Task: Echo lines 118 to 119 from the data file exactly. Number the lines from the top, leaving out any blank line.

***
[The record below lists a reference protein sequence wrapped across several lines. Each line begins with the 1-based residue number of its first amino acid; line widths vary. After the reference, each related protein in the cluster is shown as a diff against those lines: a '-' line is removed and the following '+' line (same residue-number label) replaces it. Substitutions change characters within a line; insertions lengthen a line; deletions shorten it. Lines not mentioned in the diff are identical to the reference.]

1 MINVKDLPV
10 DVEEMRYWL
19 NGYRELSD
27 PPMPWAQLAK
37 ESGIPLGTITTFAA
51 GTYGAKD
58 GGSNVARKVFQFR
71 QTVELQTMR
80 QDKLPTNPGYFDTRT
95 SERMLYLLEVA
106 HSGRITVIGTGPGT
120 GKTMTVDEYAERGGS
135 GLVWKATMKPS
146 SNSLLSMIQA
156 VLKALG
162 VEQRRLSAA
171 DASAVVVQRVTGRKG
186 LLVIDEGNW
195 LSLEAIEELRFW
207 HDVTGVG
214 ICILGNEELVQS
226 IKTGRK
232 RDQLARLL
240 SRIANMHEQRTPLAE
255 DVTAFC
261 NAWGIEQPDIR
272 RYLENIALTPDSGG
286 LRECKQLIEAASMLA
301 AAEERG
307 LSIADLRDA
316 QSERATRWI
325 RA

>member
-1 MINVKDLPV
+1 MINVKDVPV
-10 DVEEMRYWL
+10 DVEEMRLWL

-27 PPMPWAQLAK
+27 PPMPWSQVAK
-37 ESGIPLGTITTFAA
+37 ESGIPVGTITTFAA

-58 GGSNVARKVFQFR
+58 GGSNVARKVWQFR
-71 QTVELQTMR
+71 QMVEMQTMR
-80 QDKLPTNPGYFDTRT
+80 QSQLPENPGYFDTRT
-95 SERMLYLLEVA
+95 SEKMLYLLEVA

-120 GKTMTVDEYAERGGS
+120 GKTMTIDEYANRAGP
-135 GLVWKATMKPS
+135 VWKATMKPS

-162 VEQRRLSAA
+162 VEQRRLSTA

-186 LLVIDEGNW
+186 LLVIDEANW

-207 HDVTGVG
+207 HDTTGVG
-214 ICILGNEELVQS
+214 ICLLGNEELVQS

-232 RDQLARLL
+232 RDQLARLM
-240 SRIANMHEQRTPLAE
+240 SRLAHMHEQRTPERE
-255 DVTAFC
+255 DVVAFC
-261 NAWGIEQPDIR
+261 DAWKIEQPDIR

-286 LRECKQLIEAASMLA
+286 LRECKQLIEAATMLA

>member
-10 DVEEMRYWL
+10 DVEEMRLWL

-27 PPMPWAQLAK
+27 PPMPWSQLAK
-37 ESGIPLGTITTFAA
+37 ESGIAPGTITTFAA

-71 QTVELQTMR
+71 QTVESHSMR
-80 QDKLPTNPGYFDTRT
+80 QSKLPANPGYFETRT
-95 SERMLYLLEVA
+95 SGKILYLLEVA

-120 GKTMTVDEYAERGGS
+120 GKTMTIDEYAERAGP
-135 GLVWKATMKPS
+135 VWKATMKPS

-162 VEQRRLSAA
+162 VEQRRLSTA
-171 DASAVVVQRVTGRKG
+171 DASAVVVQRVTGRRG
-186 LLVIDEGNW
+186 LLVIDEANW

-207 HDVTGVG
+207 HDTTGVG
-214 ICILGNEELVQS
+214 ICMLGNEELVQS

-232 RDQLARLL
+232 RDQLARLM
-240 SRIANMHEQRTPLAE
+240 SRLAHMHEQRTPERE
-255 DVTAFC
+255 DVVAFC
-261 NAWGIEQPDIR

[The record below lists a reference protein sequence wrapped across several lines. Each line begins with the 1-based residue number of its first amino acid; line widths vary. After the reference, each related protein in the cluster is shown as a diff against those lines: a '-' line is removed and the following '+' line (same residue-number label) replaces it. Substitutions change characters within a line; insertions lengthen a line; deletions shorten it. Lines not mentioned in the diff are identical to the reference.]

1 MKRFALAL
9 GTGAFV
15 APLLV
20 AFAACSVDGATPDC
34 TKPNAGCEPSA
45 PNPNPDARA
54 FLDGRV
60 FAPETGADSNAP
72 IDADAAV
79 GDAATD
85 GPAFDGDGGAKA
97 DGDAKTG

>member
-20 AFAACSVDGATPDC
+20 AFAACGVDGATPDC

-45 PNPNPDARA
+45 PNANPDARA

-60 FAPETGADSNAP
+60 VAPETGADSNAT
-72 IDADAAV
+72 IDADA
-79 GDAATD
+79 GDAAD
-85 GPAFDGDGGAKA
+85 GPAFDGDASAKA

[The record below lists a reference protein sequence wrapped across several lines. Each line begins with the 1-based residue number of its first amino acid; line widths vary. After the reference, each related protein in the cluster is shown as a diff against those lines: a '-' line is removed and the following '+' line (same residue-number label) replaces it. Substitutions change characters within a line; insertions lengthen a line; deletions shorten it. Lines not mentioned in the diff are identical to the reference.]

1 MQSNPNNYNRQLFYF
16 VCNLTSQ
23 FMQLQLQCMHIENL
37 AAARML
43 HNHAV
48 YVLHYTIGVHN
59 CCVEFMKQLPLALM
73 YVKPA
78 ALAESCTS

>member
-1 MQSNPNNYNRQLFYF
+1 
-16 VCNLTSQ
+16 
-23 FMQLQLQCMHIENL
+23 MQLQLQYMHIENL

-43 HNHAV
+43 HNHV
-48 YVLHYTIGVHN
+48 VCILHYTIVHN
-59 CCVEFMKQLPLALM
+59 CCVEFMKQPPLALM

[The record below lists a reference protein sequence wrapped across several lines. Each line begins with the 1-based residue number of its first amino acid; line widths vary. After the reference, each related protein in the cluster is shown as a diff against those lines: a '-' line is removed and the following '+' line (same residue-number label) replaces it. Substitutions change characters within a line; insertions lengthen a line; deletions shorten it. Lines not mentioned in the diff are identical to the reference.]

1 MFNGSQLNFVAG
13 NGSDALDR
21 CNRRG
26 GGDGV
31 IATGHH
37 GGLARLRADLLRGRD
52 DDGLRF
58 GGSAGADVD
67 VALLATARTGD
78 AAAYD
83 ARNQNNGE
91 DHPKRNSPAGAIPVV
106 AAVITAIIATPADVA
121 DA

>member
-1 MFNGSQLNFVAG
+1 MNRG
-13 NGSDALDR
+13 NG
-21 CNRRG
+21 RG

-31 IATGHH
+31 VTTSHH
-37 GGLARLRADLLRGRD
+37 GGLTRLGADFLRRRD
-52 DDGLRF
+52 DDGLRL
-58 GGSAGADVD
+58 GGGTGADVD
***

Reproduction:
85 GPAFDGDGGAKA
97 DGDAKTG